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Here Be Dragons—Bonefishing with Bob Knight, By Kevin Koenig (continued)
Photos by Billy Black

Bimini

But that ain’t what happened.

On the third and final day of fishing the photographer still didn’t have a shot of Knight with a fish, because there had been no fish. And he was getting antsy. He asked if he could take my spot in the boat with Knight for the morning, and I could meet up in the afternoon, to hop on the boat and finish my story. Sure, great, I’ll go with Havlicek, I had said.

And so I hopped in a skiff with Havlicek and Bimini boatbuilding and fishing legend Ansil Saunders, who at the age of 82 knows these islands perhaps better than anyone on Earth. Away we whirred to the isolated eastern edge of the island, about three miles from the dock. I complimented Saunders on the skiff’s ride as we were going: smooth, fast and quiet.

The water was exceptionally clear on the east side of the island, even for Bimini. And the sharks, as they so often are in the Bahamas, were out in force. I counted five or six dark wedges of muscle below the surface, unmistakable as bull sharks. Havlicek and I laughed, No fish here! Don’t fall overboard! Ha ha ha ha ha.

Havlicek goes by Hondo to his fans. And Hondo doesn’t fly fish. The guy is perma-chill — cool and quiet and calm. When he likes something you’ve said, which is often, he does this slow, squinty-eyed, open-mouthed smile that conveys pure and utter delight with the thing. It occurred to me at multiple moments that his grandkids must adore him. In fact, other peoples’ grandkids probably adore him, too. He explained to me why he doesn’t fly fish very often as Ansil threaded the hook on his spinning reel through the belly of a small crab. “I don’t like to be whipping that thing around on a small boat.” He pantomimed fly-casting. “Might hook somebody.” Saunders let the crab go, and it dangled over the crystal water, snapping its tiny claws futilely. “Me,” Havlicek continued, “I’m just here to catch fish.” At that a huge smile slowly unfurled across his face.

And he did catch fish, a few anyway, but not too many. And soon Saunders decided we had better go find more fish, and get me closer to Knight’s boat so we could make the trade. We started running again, but something was different. The trim was off, the bow too high. And the engine sounded somehow different. I didn’t think much of it at first.

But soon Saunders was shouting something over the wind in his stew-thick patois. “Ho’o in dee bo’! Ho’o in dee bo’! Ho! In! Dee! Bo’!” Initially I couldn’t tell what he was saying. But then it dawned on me.

John Havlicek video

See a video from our adventure

I whipped around.

“Are you saying there’s a f**king hole in the boat?!”

Saunders was ankle deep in water, with an apologetic look on his face. “Should I come back and bail?” I shouted over the wind. Using a lot of hand signals he told me that if I went back to where he was, the boat would sink stern first, and that the best way to keep it afloat would be to run it as fast as he could back to the harbor. Which is what we did.

And this part still feels like a fever dream. Because now John Havlicek and I are sitting in lawn chairs in the bow of Ansil Saunders’ boat, while it’s sinking in shark-infested waters, and we start to carve our way through the mangrove forests again. And it’s jungle as far as the eye can see, nothing but bony fists of mangrove.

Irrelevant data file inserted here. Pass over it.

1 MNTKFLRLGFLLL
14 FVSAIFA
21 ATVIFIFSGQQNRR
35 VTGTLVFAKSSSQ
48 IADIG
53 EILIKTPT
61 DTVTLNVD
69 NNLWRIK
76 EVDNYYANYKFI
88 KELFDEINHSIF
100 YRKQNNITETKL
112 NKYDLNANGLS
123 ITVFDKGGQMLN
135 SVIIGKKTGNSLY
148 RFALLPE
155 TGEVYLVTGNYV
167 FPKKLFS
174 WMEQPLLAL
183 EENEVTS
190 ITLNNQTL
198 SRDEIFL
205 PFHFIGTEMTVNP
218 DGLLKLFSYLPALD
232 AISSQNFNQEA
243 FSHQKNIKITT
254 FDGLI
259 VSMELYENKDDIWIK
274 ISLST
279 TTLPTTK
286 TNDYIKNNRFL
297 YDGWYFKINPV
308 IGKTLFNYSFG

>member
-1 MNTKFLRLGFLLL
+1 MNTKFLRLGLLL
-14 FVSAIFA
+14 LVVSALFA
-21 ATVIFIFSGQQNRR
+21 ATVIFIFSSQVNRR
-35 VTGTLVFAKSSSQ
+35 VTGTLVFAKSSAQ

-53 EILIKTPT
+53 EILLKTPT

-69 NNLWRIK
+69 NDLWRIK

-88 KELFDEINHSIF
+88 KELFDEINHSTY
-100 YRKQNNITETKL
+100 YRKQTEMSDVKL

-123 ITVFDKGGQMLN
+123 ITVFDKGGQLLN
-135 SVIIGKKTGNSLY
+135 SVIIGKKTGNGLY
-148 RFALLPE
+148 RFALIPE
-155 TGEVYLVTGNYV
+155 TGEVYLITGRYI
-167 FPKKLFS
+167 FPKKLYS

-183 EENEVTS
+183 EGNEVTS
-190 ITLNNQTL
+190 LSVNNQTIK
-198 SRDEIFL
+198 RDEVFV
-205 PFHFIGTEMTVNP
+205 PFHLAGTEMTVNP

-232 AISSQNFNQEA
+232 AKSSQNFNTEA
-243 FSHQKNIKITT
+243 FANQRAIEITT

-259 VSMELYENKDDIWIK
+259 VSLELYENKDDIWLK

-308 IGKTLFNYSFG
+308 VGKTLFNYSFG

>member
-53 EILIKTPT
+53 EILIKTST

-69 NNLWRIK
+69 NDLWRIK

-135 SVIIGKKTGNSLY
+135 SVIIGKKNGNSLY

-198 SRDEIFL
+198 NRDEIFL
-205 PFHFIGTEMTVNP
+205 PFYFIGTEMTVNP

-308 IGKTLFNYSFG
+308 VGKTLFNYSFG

And then I look to my right, and there in the middle of the forest is a life-size bust of Martin Luther King.

We were passing the legendary Healing Hole, where King — perhaps apocryphally, but perhaps not — conjured up his “I Have a Dream” speech. A preconscious thought fluttered through my head. I’d like to stop and see this. But then I remembered we had more pressing holes to worry about.

As we burst into the channel, I looked down and realized the water had crept to the bow, and I picked up my and Havlicek’s bags to put them somewhere dry. Now the boat was running very low in the water, so low the water was threatening to come spilling in over the bow, swamping us in the deep channel. Havlicek and I had been laughing at the absurdity of it all, but at that point, we stopped. The harbor was still a good three quarters of a mile away, and we weren’t going to make it more than a few hundred yards.

We ended up beaching the boat near Saunders’ work shed. Havlicek and I unloaded our stuff and climbed onto the sand. For his part, Saunders hopped nimbly out of the skiff and stuck his fingers in his mouth, whistling loudly. To our surprise, one of the most sunworn and bedraggled islanders — nay, humans — I’ve ever seen popped out of the bushes as if he had been waiting there for us, and in retrospect, perhaps he had. The man had long, dusty dreads, shredded pants and skin like walrus hide. Barefoot, he shambled over and looked at the boat for a long while with his chin in hand, then crouched down and started to inspect the damage more closely.

Havlicek and I eventually started walking back to the hotel, but I knew he had bad knees, so after some protest from him, I stuck out my thumb and hitched a ride with two Biminian basketball fans who were all too happy to give the great Hondo a lift. When we got back to the Big Game Club, Havlicek, who had been mostly silent throughout the ordeal, turned to me wide-eyed. “Did you see that guy who popped out of the bushes?”

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This article originally appeared in the Summer 2015 issue of Anglers Journal, available here ▶

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